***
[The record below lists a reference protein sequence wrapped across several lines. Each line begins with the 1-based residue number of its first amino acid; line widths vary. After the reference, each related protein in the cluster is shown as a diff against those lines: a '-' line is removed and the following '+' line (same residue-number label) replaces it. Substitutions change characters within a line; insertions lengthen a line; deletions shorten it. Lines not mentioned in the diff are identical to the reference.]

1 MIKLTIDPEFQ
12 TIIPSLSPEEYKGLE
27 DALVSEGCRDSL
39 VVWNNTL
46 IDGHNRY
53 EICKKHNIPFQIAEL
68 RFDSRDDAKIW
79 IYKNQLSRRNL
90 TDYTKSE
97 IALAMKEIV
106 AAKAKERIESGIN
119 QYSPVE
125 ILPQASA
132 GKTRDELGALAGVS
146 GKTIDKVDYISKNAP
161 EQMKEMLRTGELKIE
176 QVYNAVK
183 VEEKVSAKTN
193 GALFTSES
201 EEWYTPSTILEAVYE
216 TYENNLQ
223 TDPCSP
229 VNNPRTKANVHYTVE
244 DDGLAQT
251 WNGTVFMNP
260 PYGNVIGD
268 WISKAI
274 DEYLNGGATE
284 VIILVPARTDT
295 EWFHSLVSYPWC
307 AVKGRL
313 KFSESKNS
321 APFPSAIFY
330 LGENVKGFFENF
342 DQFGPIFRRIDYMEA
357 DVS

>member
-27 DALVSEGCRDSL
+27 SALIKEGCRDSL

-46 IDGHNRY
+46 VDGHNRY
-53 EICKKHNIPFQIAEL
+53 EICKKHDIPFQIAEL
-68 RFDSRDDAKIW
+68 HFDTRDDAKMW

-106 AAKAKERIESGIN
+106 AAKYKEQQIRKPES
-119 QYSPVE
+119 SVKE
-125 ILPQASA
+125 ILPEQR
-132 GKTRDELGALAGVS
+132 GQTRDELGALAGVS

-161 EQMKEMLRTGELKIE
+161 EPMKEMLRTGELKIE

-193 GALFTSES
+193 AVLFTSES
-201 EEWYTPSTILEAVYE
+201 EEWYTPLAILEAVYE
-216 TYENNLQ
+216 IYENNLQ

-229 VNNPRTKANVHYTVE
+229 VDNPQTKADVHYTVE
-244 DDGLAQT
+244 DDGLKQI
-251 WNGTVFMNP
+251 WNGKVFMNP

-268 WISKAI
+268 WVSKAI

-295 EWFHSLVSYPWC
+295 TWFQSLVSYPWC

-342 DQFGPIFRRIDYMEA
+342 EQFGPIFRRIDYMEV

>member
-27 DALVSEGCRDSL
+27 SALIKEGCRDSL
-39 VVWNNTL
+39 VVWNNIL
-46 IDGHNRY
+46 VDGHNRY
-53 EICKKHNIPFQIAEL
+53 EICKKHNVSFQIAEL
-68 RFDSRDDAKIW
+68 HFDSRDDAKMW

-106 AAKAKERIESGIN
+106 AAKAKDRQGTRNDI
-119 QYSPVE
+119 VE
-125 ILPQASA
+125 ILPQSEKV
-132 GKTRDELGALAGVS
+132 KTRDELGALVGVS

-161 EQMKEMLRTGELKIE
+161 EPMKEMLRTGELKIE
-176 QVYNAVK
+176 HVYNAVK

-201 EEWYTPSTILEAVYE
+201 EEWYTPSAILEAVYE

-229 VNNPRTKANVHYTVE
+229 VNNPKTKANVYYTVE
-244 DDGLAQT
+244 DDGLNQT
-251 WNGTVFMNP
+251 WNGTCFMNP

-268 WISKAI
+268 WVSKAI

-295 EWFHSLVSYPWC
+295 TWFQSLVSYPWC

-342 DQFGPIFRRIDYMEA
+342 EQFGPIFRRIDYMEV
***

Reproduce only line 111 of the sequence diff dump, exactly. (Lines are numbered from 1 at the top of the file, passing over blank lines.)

+342 EQFGPIFRRIDYMEV